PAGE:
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I think we need to redefine the term "bubble" relative to commodities, in particular energy commodities, and further note that spot oil is up 65% in euro terms since the beginning of 2006, as opposed to 125% in USD terms, which is a currency issue more than a commodity price issue.

When we price commodities in Euros, I agree with Roubini we see a "bubble" of maybe 10-20% (who the hell knows - but demand decline expectations will almost necessarily prompt a decline in futures prices) in euro terms, down to maybe EUR70/barrel, which itself represents still 35% unit price growth in a relatively short period of time, indicative of rising fears of peak oil filtering into market expectations. And that will, in the long run, continue to rise as peak oil expectations are increasingly priced by markets. But, I am still pretty convinced that this is more an underly USD issue than a commodities price issue, and since we see everything priced in USD, we get these constant "holy shit" moments when in fact all that's happening is the US economy is starting to be valued, like the average Argentine eventually, at what it's  worth rather than what it thinks it is worth.

So, we may get some oil price relief in the short and even perhaps medium run, but not the Americans. The continuing dollar decline due to inflationary fed policies to bail out the wealthy shareholders of US financial institutions will ensure that the dollar continues to go nowhere but down.

100% with you on decoupling. Some economies have made great strides to integrate, at their peril, into the US economy, in the name of globalisation, headlined by the 51st state outre-manche and their junior "no voting" partners to their geographic left. But not all. There will be demand strains of course, but considering these have already been priced into EUR-denominated exports via a tanking dollar over the past 2-3 years, it's hard to imagine those strains getting worse, especially if you consider the dual economy in the US, that high SES americans act differently than low SES americans, that they exhibit, generally speaking, demand inelasticity for the types of consumer products they tend to buy, and that we are in no risk that the us will figure out how to change its income distribution to an extent where that inelasticity is impact anytime soon. The upper-middles may stop buying Louis Vuitton in increasing measure though as the second and third income deciles in the US get hit by the coming long )I'm thinking Japan-style) recession. Still, markets for those same goods are growing rapidly, in Russia, in the PRC and now, given commodities prices, even sub-saharan Africa.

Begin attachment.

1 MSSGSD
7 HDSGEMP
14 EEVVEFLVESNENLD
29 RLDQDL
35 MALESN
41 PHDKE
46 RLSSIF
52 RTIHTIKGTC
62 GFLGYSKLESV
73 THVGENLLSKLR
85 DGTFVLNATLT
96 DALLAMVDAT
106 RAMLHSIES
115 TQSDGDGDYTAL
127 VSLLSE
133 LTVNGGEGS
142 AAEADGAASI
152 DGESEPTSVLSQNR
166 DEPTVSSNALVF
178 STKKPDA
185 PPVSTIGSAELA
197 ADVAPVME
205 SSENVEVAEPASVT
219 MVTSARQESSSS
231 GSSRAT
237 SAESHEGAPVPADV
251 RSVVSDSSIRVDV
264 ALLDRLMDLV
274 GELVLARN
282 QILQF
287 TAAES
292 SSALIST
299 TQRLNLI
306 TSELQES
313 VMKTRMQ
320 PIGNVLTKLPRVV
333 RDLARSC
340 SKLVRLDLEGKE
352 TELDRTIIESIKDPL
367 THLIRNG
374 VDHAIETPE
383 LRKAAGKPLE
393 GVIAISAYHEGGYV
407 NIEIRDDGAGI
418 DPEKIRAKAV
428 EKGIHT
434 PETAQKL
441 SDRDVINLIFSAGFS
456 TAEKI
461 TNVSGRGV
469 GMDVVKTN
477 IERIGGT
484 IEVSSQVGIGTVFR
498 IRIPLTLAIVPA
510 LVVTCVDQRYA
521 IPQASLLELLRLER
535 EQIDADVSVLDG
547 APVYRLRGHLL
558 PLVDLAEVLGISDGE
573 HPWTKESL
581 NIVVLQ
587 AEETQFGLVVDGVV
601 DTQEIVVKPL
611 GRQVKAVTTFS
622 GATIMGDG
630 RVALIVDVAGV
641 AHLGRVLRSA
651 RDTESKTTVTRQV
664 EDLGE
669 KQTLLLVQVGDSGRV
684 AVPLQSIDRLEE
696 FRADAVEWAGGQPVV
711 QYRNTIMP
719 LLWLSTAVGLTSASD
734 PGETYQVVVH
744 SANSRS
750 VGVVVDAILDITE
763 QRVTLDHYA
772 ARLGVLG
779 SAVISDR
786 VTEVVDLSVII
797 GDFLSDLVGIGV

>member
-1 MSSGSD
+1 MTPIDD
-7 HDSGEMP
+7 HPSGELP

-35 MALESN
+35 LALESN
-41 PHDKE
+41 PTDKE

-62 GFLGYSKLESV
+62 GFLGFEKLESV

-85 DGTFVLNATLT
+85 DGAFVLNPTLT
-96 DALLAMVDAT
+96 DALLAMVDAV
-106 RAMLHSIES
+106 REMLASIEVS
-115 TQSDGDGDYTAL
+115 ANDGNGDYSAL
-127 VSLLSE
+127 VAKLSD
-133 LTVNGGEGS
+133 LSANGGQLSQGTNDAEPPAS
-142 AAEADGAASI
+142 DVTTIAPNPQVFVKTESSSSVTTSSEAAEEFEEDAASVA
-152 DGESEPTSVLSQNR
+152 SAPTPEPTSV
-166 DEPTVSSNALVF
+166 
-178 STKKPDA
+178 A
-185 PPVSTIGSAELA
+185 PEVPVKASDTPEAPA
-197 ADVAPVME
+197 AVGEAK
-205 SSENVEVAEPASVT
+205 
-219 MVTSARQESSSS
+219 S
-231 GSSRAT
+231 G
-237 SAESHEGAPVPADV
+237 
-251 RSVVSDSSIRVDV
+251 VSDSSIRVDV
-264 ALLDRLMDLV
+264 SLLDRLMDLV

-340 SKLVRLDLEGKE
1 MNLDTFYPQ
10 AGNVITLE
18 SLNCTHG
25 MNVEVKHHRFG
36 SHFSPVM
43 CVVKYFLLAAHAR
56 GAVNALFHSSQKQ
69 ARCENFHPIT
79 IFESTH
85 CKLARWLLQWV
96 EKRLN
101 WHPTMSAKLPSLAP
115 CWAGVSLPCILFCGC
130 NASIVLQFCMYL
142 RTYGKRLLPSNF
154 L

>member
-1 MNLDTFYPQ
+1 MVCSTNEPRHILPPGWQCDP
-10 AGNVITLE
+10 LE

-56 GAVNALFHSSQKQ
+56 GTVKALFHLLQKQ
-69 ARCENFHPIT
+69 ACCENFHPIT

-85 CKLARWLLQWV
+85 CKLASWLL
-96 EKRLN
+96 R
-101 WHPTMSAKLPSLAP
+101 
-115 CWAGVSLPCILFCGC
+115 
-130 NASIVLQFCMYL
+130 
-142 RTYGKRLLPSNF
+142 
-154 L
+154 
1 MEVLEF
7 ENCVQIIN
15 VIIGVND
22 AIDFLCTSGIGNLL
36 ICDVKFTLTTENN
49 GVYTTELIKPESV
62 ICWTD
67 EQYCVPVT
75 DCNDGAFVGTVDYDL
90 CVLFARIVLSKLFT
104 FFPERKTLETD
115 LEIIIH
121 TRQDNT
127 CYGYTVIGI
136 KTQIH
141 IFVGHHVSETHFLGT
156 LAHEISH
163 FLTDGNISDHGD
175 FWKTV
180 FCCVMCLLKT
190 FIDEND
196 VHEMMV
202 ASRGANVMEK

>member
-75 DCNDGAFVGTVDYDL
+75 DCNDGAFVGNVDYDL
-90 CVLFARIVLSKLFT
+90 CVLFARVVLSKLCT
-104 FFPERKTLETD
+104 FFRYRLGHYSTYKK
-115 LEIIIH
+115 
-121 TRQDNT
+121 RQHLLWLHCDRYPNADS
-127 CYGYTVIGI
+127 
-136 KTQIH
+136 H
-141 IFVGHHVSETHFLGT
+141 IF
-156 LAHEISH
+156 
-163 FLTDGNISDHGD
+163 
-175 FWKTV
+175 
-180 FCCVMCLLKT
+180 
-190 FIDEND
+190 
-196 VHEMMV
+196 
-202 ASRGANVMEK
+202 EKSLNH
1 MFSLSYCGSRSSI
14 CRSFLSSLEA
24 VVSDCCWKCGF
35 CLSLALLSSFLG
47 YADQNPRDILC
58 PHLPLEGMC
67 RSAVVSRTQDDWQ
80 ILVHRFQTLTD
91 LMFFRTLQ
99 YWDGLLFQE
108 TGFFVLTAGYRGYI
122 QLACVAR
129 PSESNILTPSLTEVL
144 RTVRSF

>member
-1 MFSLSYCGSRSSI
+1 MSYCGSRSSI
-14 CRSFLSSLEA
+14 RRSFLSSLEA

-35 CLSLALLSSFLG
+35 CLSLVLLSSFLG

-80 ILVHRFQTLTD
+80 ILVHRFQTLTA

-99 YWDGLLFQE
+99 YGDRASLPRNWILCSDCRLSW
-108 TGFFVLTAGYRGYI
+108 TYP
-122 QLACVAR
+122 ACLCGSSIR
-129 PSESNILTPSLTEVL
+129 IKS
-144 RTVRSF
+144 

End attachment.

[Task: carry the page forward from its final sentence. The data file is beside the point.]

Imho, we are not going towards a global economic recession so much as we are entering a global economic pivot. How we position ourselves relative to the shift in economic power, away from North America and towards the developing world (Brazil, Argentina, PRC, India, Viet nam, Sub-saharan Africa) and the commodity producers in the middle east will determine our future economic prosperity.

Personally speaking, as far as France goes, as well as most (but not all, noting Spain, Portugal and Ireland in particular as being at risk) the EA-15 economies, I am not exactly confident, but definitely cautiously optimistic.

The Hun is always either at your throat or at your feet. Winston Churchill

by r------ on Wed Jul 16th, 2008 at 12:38:45 PM EST
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Along with the Economic Pivot we are facing Peak Oil, Peak Water, Peak Food, and Global Warming.  Together these are the necessary conditions for the collapse of 'Normal' into a new Fitness Landscape with its own Emergent Properties and Attributes.

Think Easter Island or Chaco Canyon writ large.

She believed in nothing; only her skepticism kept her from being an atheist. -- Jean-Paul Sartre

by ATinNM on Wed Jul 16th, 2008 at 01:48:36 PM EST
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could up and leave. Perhaps they did.  

But what happens when there is no where to go?  That's the Easter Island scenerio, the one that we are--incredibly, for whatever reason, consciously or unconsciously--striving with all our effort to bring about.  

It is now the most likely--though far from sure!  

The Fates are kind.

by Gaianne on Fri Jul 18th, 2008 at 01:25:13 AM EST
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Both areas depopulated when the carrying capacity of the land collapsed.  Easter Island seems to have depopulated through starvation and war; there may have been some people who got off in the last canoes -- nobody knows.  Chaco Canyon depopulated by internal warfare, as there are instances of Chaco-like structures on easily defended buttes and mesas, but it seems most of the people scattered over thousands of square miles.  

She believed in nothing; only her skepticism kept her from being an atheist. -- Jean-Paul Sartre
by ATinNM on Fri Jul 18th, 2008 at 03:03:47 PM EST
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The Easter Islanders seem to have been isolated from other human societies, but did range hundreds of miles to the nearest (uninhabited) atoll.  

there may have been some people who got off in the last canoes  

THERE is the makings of a story.  They would have been adventuring into the (for them) unknown.  Say, a team of dolphin hunters out on the ocean thinks about what they are going back to, and what is bound to happen, how their catch is really not going to make any difference . . . and decide not to return . . . Brings to mind Kim Stanley Robinson's "Icehenge."  

The Fates are kind.

by Gaianne on Sun Jul 20th, 2008 at 10:25:11 PM EST
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